Year of the paywall? 13 predictions for 2013
Media & Marketing:New year, new opportunities to get everything completely wrong. It’s going to be just like 2012, only with more awkward apologies, more value-for-money clarifications and more glorious conspiracies. You’ll notice the words “more money” didn’t appear in that sentence, but some of us do still live in hope.
Here are my 13 rock-solid predictions for 2013:
1 RTÉ’s blueprint for the future won’t go far enough for its rivals and enemies.
RTÉ is “on track” to shortly deliver its five-year strategy as part of the Broadcasting Authority of Ireland’s funding review. Of course, it won’t go far enough for rivals who lobby for their best chance of survival. RTÉ’s enemies, an overlapping but separate category against the concept of public service media, won’t be happy unless Montrose is flattened.
2 The cyberbullying committee will be drowned out by the backlash to the social media backlash.
Over Christmas, it was announced that an Oireachtas committee chaired by Fine Gael TD Tom Hayes will hold hearings on the issue of anonymous abuse delivered via social media. Anyone suggesting China-like clampdowns on freedom of speech can expect heaps of non-anonymous abuse.
3 Digital and print will merge further.
Again, I’m playing safe here, as this is less a prediction and more an outline of my own near future. Irishtimes.comis getting a new content management system soon. The existing one is a decade old and doesn’t “talk” to the print-publishing platform. For business journalists, this lack of systems harmony has manifested as the curious online disappearance of ampersands. 2013 will be the year we get our ampersands back. Oh yes, and there will be a brand new redesigned website.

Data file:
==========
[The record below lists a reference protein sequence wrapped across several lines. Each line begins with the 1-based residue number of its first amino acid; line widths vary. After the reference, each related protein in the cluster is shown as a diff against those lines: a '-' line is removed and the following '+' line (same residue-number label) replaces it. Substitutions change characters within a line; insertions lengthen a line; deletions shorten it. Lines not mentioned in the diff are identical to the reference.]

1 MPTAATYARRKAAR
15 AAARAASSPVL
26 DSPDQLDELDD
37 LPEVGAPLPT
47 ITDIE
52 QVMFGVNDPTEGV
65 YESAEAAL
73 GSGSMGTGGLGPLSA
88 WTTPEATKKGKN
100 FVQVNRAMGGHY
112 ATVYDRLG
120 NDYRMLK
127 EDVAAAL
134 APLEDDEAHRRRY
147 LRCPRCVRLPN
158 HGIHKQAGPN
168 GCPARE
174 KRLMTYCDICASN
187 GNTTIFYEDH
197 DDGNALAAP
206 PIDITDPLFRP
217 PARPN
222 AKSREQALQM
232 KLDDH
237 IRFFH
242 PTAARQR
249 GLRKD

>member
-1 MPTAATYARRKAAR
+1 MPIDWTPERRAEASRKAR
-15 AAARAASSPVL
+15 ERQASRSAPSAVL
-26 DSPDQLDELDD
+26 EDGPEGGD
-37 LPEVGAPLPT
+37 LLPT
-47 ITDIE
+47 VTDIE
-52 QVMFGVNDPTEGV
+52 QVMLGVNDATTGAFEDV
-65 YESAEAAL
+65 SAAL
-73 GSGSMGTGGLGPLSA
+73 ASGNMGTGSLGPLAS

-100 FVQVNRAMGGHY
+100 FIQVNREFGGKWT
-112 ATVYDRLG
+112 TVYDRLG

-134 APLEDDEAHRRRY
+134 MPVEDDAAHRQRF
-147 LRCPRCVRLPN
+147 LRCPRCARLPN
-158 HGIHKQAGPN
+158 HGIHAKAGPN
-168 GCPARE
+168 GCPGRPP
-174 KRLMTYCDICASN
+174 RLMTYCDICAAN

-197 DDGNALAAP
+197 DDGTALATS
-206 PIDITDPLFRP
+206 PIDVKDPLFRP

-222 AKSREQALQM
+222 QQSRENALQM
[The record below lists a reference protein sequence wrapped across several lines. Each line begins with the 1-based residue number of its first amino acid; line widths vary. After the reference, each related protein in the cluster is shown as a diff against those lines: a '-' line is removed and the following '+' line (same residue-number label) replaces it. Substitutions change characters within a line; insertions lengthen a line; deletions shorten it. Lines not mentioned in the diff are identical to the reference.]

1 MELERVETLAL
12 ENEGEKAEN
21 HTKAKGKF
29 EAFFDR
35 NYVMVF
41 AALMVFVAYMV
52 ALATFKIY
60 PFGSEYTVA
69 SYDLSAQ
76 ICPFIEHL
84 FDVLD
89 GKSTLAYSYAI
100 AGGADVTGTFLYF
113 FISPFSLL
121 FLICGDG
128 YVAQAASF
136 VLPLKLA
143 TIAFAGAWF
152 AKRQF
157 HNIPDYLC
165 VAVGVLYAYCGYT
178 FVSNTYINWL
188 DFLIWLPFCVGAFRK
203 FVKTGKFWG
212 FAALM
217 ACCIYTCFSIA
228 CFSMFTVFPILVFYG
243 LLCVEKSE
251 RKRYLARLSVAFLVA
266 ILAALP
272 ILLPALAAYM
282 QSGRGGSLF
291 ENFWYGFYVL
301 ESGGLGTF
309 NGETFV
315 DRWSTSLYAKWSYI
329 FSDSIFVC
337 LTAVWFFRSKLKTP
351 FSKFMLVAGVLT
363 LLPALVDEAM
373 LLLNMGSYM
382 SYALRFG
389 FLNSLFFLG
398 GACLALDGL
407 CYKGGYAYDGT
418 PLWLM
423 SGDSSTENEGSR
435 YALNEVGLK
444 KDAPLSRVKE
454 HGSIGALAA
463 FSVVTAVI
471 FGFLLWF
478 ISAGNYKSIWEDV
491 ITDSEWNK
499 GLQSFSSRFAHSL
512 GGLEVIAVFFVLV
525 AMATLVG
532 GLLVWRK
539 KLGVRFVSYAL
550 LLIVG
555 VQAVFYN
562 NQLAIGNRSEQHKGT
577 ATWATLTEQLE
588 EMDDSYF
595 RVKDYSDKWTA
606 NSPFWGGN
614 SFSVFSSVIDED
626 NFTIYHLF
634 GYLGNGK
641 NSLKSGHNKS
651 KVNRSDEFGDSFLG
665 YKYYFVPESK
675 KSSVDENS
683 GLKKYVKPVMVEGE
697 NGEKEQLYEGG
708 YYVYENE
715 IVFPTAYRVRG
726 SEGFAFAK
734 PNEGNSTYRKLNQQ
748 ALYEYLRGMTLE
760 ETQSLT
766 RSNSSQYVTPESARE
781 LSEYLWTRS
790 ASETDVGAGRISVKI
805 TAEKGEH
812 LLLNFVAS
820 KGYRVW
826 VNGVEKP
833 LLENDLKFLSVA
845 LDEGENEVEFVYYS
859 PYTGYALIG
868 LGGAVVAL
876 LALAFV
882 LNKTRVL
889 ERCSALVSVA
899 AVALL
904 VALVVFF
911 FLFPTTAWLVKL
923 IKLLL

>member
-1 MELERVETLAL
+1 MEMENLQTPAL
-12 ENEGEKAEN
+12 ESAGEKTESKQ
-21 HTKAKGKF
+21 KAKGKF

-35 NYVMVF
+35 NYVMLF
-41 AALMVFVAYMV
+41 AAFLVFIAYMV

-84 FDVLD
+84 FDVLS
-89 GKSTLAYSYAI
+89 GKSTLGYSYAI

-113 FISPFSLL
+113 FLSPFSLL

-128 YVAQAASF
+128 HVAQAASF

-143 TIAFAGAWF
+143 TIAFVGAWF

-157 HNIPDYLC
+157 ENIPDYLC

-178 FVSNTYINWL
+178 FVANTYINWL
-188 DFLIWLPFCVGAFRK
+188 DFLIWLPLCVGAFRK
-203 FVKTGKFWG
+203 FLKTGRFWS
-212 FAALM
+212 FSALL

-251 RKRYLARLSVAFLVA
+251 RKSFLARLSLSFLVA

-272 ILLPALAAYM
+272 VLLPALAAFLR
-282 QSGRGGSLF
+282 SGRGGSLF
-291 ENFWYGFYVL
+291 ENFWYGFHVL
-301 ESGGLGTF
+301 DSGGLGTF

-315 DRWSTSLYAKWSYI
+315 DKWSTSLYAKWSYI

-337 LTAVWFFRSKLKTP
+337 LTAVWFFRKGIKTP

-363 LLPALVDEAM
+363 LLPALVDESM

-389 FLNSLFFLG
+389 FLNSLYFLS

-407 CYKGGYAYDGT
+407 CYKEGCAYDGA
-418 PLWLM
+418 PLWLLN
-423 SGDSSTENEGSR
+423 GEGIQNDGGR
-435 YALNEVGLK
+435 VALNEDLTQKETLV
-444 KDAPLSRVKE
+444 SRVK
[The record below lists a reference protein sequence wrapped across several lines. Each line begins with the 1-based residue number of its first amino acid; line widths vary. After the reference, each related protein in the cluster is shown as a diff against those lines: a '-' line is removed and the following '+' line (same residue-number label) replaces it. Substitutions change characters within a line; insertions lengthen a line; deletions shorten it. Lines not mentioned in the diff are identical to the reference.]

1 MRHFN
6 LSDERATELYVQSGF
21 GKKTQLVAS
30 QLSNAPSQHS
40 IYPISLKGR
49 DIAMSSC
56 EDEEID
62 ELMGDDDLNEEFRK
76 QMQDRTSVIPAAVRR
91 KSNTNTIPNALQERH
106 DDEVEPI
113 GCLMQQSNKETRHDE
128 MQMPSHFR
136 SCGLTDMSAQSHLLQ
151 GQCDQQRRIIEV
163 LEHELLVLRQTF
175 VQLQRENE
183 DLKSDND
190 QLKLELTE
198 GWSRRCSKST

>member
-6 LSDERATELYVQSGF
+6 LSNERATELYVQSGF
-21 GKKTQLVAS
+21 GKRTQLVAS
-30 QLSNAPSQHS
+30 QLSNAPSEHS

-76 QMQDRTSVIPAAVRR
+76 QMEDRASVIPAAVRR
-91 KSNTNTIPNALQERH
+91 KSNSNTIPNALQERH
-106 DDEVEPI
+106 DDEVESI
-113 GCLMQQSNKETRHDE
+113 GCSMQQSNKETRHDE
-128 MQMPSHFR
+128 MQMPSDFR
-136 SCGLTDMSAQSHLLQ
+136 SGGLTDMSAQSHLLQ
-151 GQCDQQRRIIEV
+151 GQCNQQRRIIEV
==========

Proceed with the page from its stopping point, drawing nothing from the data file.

4 Evening newspapers will come under big pressure.
Even if Thomas Crosbie Holdings and Independent News Media weren’t in cost-cutting mode, the rationale for running stand-alone newsdesks at their respective evening titles, the Evening Echo and the Evening Herald, is unclear in the mobile era.
5 Convergence on the “first” screen, and,
6 more imaginative use of the “second”.
UPC will launch its Horizon box in Ireland, allowing viewers to synchronise their TV sets with their smartphones and tablets – the Dutch version includes a selection of apps from news providers. “Second screens” are not just for moaning about TV’s minor imperfections, meanwhile. Advertisers will build on greater ambitions, from Shazam-prompted click-to-buy offers to gaming-style interactivity. Don’t just watch that car advertisement, use the steering wheel on your iPad to drive along those open roads.
7 A merciful end to first-person advertising.
“I am the new Nikon One. I know I look like a camera, but I’m different” and all personification of inanimate objects in marketing must end. Wishful thinking, this one.